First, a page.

For their part, the Chinese have applied billions of dollars in counter-tariffs on the U.S., increased military pressure on Taiwan while enticing several nations to transfer their diplomatic recognition from Taipei to Beijing, and pushed back against U.S. FONOPs in the South China Sea by engaging in a dangerous ship maneuver directed at a U.S. destroyer. U.S. companies continue to lose intellectual property and technology from both clandestine Chinese activities and onerous joint venture contracts while both Chinese citizens and foreigners are subject to increasing levels of surveillance and control. Beijing’s placement of hundreds of thousands of Uyghurs into “re-education camps” in Xinjiang stands as the most appalling example of this more repressive behavior.

See Helene Cooper, "U.S. Disinvites China From Military Exercise Amid Rising Tensions," The New York Times, May 23, 2018,;

Michael C. Bender, Gordon Lubold, Kate O’Keeffe and Jeremy Page, "U.S. Edges Toward New Cold-War Era With China," The Wall Street Journal, October 12, 2018,;

"Vice President Mike Pence's Remarks on the Administration's Policy Towards China," Hudson Institute, October 4, 2018,;

Orange Wang, "US-China trade war heats up as Beijing hits back at US President Donald Trump’s new tariffs," South China Morning Post, September 18, 2018,;
Russell Hsiao, "China’s Intensifying Pressure Campaign against Taiwan," Jamestown Foundation China Brief Volume 18, Issue 11, June 19, 2018,;

Liu Zhen, "Beijing’s aggression in South China Sea driving expansion of Southeast Asian coastguard fleets, report says," South China Morning Post, August 3, 2018,
Michael C. Bender, Gordon Lubold, Kate O’Keeffe and Jeremy Page, "U.S. Edges Toward New Cold-War Era With China," The Wall Street Journal;

Clay Chandler and Eamon Barrett,"The US-China Cold War Has Begun," Fortune, October 6, 2018,; 

Ishaan Tharoor," Under Trump, U.S. enters a new ‘Cold War’ with China," The Washington Post, October 11, 2018,;

Kenneth Rapoza, "China And U.S. Inch Closer To Cold War," Forbes, October 9, 2018,;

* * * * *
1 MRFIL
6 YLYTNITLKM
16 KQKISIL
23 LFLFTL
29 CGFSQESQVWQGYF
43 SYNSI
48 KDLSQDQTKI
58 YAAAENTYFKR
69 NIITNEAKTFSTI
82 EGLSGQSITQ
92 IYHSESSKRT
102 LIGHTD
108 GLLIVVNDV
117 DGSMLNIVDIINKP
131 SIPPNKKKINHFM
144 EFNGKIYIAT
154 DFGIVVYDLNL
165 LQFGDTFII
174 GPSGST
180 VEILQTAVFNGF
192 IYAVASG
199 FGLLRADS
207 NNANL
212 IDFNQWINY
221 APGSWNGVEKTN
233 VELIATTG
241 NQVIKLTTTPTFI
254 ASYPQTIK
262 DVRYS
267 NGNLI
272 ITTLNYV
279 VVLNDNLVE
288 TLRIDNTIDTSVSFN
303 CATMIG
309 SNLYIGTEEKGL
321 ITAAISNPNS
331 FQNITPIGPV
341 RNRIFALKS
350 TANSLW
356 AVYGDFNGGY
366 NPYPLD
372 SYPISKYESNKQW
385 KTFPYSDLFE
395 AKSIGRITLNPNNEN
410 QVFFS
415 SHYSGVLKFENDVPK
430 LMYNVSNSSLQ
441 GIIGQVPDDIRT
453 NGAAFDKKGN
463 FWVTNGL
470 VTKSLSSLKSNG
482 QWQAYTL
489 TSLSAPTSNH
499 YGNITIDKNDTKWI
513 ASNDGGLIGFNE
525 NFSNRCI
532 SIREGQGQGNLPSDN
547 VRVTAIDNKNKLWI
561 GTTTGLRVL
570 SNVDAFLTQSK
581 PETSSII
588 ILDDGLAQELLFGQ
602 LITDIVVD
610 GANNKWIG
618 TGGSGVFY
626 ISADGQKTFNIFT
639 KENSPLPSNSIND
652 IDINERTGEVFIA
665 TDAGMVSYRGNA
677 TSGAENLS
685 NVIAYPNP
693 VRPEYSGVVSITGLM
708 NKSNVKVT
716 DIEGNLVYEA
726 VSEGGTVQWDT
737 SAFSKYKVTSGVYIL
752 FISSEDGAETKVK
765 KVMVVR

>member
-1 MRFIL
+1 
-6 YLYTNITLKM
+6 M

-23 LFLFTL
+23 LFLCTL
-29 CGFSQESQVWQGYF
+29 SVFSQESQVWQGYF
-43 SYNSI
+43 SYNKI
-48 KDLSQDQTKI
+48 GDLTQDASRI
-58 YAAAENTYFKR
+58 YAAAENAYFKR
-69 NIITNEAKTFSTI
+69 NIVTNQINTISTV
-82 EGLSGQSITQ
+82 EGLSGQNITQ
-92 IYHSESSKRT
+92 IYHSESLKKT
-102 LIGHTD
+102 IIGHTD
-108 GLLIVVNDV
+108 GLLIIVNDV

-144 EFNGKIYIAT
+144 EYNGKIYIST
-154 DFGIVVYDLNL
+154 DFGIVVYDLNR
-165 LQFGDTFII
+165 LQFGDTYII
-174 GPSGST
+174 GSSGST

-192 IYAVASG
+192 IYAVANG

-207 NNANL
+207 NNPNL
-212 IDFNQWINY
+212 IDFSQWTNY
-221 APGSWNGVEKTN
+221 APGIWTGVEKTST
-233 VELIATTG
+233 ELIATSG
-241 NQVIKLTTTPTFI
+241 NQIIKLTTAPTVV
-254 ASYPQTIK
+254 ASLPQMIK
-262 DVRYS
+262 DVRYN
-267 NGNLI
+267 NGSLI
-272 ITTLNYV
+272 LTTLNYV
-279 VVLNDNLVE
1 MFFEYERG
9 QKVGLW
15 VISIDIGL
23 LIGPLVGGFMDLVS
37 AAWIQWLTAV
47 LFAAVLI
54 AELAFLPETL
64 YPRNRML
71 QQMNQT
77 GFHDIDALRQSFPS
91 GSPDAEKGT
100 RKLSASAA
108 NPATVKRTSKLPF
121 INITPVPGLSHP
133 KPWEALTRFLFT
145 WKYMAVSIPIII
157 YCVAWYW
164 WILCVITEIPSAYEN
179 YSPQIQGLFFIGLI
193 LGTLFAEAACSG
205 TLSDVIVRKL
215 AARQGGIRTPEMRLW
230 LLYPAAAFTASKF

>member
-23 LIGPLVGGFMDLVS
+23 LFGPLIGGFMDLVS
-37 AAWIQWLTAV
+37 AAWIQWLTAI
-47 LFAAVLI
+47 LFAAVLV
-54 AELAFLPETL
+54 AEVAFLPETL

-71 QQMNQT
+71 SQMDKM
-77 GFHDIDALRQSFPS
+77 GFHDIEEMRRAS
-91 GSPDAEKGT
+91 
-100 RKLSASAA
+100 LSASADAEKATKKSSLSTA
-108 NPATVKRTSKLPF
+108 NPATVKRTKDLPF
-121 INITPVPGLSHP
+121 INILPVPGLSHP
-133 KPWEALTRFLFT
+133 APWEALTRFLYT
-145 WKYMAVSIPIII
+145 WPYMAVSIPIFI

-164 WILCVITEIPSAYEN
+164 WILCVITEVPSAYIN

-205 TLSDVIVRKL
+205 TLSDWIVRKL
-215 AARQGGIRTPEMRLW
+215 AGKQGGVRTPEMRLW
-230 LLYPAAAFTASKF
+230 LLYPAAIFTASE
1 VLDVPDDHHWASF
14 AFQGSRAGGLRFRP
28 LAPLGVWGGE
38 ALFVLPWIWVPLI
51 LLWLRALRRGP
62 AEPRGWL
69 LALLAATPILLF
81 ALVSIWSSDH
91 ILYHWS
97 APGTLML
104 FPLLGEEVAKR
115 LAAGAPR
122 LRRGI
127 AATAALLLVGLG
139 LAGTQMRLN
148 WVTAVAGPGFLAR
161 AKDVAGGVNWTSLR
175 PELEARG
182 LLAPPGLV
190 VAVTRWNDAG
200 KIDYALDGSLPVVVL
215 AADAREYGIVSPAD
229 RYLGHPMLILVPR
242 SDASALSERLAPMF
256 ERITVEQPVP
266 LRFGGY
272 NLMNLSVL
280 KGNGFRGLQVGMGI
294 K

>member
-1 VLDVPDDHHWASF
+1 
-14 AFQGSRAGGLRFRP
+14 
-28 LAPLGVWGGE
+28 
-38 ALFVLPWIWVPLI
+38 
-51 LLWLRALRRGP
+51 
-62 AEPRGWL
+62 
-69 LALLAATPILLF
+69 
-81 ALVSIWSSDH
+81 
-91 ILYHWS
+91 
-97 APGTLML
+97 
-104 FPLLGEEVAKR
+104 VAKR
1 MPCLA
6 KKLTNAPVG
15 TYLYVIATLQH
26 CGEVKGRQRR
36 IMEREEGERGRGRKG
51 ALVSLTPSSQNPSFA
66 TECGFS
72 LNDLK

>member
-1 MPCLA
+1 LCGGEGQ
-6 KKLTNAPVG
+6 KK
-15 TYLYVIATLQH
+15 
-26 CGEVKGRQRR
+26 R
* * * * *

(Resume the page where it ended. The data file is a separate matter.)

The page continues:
Mark Landler, "Trump Has Put the U.S. and China on the Cusp of a New Cold War," The New York Times, September 19, 2018,;

Graham Allison, "The US is hunkering down for a new cold war with China," Financial Times, October 12, 2018,;

Julian Borger and Lily Kuo, "US-China tensions soar as 'new cold war' heats up," The Guardian, October 16, 2018,;

 Several types of PRC sources are considered authoritative in the sense of explicitly “speaking for the regime.” Authoritative statements include, in descending order of authority, PRC government and CCP statements, Ministry of Foreign Affairs (MFA) statements, MFA spokesperson statements, and MFA daily press briefings.

Many types of low-level commentary and signed articles appearing in a wide variety of PRC and Hong Kong media convey notable yet decidedly non-authoritative views. Such articles appear in the PRC government news service (Xinhua), CCP and PLA newspapers, the Hong Kong–based (and People’s Daily–owned) Global Times (环球时 ), and many minor PRC and Hong Kong newspapers and academic publications. See Michael D. Swaine, “Chinese Views and Commentary on Periphery Diplomacy,” China Leadership Monitor 44 (Summer 2014), 28. 

Several types of usually homophonous, bylined articles appearing in People’s Daily are considered non-authoritative. A major example of this is articles using the byline “Zhong Sheng” (钟声). See Michael D. Swaine, “Chinese Views on the South China Sea Arbitration Case between the People’s Republic of China and the Philippines,” China Leadership Monitor 51 (Fall 2016), 2.